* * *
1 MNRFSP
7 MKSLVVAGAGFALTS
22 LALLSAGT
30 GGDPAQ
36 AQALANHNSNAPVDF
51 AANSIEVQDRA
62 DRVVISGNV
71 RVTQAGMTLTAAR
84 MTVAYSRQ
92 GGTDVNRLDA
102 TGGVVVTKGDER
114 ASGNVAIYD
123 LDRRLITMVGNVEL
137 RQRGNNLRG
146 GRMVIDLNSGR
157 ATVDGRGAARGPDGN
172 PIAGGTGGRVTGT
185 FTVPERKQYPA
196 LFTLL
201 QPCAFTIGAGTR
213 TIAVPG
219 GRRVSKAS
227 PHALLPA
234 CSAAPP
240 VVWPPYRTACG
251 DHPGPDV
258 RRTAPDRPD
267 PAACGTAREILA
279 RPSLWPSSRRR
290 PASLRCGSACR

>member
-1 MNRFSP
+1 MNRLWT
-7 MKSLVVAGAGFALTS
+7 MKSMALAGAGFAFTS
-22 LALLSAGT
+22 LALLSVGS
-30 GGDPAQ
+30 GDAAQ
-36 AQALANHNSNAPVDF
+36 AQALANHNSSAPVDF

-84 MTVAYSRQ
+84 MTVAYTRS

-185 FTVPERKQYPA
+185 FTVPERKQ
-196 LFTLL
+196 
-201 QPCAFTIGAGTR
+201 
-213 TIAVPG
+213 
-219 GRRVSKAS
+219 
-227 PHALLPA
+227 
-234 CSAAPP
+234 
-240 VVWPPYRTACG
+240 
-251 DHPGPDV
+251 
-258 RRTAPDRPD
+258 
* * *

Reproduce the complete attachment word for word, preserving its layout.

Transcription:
1 MNRFSP
7 MKSLVVAGAGFALTS
22 LALLSAGT
30 GGDPAQ
36 AQALANHNSNAPVDF
51 AANSIEVQDRA
62 DRVVISGNV
71 RVTQAGMTLTAAR
84 MTVAYSRQ
92 GGTDVNRLDA
102 TGGVVVTKGDER
114 ASGNVAIYD
123 LDRRLITMVGNVEL
137 RQRGNNLRG
146 GRMVIDLNSGR
157 ATVDGRGAARGPDGN
172 PIAGGTGGRVTGT
185 FTVPERKQYPA
196 LFTLL
201 QPCAFTIGAGTR
213 TIAVPG
219 GRRVSKAS
227 PHALLPA
234 CSAAPP
240 VVWPPYRTACG
251 DHPGPDV
258 RRTAPDRPD
267 PAACGTAREILA
279 RPSLWPSSRRR
290 PASLRCGSACR

>member
-1 MNRFSP
+1 MNRLWT
-7 MKSLVVAGAGFALTS
+7 MKSMALAGAGFAFTS
-22 LALLSAGT
+22 LALLSVGS
-30 GGDPAQ
+30 GDAAQ
-36 AQALANHNSNAPVDF
+36 AQALANHNSSAPVDF

-84 MTVAYSRQ
+84 MTVAYTRS

-185 FTVPERKQYPA
+185 FTVPERKQ
-196 LFTLL
+196 
-201 QPCAFTIGAGTR
+201 
-213 TIAVPG
+213 
-219 GRRVSKAS
+219 
-227 PHALLPA
+227 
-234 CSAAPP
+234 
-240 VVWPPYRTACG
+240 
-251 DHPGPDV
+251 
-258 RRTAPDRPD
+258 